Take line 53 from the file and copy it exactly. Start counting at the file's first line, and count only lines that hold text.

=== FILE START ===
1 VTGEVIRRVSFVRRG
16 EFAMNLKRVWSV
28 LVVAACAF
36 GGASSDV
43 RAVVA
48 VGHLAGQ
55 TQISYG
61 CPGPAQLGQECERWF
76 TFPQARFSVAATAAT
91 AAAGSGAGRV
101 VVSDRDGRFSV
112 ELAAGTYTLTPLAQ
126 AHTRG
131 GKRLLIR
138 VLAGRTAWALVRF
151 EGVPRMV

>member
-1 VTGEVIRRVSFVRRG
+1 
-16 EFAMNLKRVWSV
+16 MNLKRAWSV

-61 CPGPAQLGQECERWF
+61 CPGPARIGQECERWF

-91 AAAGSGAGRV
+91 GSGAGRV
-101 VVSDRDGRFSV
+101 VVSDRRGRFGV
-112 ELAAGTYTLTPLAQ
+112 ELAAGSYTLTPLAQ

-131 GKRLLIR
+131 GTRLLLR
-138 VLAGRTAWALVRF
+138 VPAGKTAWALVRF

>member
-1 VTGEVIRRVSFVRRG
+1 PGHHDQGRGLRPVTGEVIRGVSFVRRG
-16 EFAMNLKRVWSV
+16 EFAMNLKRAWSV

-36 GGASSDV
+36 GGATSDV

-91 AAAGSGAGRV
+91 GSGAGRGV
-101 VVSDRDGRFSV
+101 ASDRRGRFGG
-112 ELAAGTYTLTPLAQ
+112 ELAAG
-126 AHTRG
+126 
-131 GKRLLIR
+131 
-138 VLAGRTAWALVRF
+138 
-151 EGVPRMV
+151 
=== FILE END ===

-151 EGVPRMV